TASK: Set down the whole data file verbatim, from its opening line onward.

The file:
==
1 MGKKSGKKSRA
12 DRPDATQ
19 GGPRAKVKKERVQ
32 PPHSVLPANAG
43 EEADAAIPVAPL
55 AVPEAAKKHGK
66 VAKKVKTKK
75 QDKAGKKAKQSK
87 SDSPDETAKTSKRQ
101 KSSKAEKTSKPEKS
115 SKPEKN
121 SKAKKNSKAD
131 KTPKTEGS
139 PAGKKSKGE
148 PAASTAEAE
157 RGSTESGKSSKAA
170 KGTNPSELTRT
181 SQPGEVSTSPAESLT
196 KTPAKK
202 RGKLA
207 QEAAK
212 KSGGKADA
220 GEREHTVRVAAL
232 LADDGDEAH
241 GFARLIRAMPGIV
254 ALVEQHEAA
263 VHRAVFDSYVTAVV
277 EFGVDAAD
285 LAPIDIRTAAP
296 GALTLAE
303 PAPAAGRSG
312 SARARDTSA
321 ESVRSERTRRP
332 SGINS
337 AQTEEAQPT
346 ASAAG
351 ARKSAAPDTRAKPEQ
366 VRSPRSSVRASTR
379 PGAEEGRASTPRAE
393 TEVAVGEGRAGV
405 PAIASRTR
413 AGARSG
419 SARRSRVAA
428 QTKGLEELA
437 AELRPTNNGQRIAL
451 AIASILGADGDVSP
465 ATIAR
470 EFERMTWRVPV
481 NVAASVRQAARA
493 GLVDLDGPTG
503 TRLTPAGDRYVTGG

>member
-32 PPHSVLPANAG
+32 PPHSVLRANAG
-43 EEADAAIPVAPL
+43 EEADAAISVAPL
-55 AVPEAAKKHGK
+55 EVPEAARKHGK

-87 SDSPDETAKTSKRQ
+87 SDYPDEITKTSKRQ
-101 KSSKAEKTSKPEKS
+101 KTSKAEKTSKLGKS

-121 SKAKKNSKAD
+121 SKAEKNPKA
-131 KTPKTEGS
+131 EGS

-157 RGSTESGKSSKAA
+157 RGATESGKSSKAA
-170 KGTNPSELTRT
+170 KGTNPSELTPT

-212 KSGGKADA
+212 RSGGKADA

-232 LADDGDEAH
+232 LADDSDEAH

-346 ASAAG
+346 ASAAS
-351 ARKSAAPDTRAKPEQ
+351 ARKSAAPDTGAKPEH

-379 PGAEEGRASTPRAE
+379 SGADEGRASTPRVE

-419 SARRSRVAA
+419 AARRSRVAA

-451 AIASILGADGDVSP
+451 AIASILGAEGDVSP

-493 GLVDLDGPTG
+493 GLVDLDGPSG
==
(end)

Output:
1 MGKKSGKKSRA
12 DRPDATQ
19 GGPRAKVKKERVQ
32 PPHSVLPANAG
43 EEADAAIPVAPL
55 AVPEAAKKHGK
66 VAKKVKTKK
75 QDKAGKKAKQSK
87 SDSPDETAKTSKRQ
101 KSSKAEKTSKPEKS
115 SKPEKN
121 SKAKKNSKAD
131 KTPKTEGS
139 PAGKKSKGE
148 PAASTAEAE
157 RGSTESGKSSKAA
170 KGTNPSELTRT
181 SQPGEVSTSPAESLT
196 KTPAKK
202 RGKLA
207 QEAAK
212 KSGGKADA
220 GEREHTVRVAAL
232 LADDGDEAH
241 GFARLIRAMPGIV
254 ALVEQHEAA
263 VHRAVFDSYVTAVV
277 EFGVDAAD
285 LAPIDIRTAAP
296 GALTLAE
303 PAPAAGRSG
312 SARARDTSA
321 ESVRSERTRRP
332 SGINS
337 AQTEEAQPT
346 ASAAG
351 ARKSAAPDTRAKPEQ
366 VRSPRSSVRASTR
379 PGAEEGRASTPRAE
393 TEVAVGEGRAGV
405 PAIASRTR
413 AGARSG
419 SARRSRVAA
428 QTKGLEELA
437 AELRPTNNGQRIAL
451 AIASILGADGDVSP
465 ATIAR
470 EFERMTWRVPV
481 NVAASVRQAARA
493 GLVDLDGPTG
503 TRLTPAGDRYVTGG

>member
-32 PPHSVLPANAG
+32 PPHSVLRANAG
-43 EEADAAIPVAPL
+43 EEADAAISVAPL
-55 AVPEAAKKHGK
+55 EVPEAARKHGK

-87 SDSPDETAKTSKRQ
+87 SDYPDEITKTSKRQ
-101 KSSKAEKTSKPEKS
+101 KTSKAEKTSKLGKS

-121 SKAKKNSKAD
+121 SKAEKNPKA
-131 KTPKTEGS
+131 EGS

-157 RGSTESGKSSKAA
+157 RGATESGKSSKAA
-170 KGTNPSELTRT
+170 KGTNPSELTPT

-212 KSGGKADA
+212 RSGGKADA

-232 LADDGDEAH
+232 LADDSDEAH

-346 ASAAG
+346 ASAAS
-351 ARKSAAPDTRAKPEQ
+351 ARKSAAPDTGAKPEH

-379 PGAEEGRASTPRAE
+379 SGADEGRASTPRVE

-419 SARRSRVAA
+419 AARRSRVAA

-451 AIASILGADGDVSP
+451 AIASILGAEGDVSP

-493 GLVDLDGPTG
+493 GLVDLDGPSG